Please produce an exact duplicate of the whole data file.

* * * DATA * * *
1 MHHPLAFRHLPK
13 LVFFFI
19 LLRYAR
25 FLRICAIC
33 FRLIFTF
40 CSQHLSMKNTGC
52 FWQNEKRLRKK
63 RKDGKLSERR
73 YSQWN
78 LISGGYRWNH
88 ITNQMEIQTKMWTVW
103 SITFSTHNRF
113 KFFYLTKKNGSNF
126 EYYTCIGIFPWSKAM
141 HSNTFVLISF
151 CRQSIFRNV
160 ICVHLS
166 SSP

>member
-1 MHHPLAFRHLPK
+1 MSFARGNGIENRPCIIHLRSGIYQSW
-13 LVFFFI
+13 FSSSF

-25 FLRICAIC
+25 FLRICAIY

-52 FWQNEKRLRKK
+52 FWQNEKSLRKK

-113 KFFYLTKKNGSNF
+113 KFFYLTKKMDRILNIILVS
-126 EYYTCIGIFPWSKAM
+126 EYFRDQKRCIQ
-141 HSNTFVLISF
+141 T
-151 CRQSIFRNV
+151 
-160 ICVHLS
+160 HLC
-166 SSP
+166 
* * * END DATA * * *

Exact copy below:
1 MHHPLAFRHLPK
13 LVFFFI
19 LLRYAR
25 FLRICAIC
33 FRLIFTF
40 CSQHLSMKNTGC
52 FWQNEKRLRKK
63 RKDGKLSERR
73 YSQWN
78 LISGGYRWNH
88 ITNQMEIQTKMWTVW
103 SITFSTHNRF
113 KFFYLTKKNGSNF
126 EYYTCIGIFPWSKAM
141 HSNTFVLISF
151 CRQSIFRNV
160 ICVHLS
166 SSP

>member
-1 MHHPLAFRHLPK
+1 MSFARGNGIENRPCIIHLRSGIYQSW
-13 LVFFFI
+13 FSSSF

-25 FLRICAIC
+25 FLRICAIY

-52 FWQNEKRLRKK
+52 FWQNEKSLRKK

-113 KFFYLTKKNGSNF
+113 KFFYLTKKMDRILNIILVS
-126 EYYTCIGIFPWSKAM
+126 EYFRDQKRCIQ
-141 HSNTFVLISF
+141 T
-151 CRQSIFRNV
+151 
-160 ICVHLS
+160 HLC
-166 SSP
+166 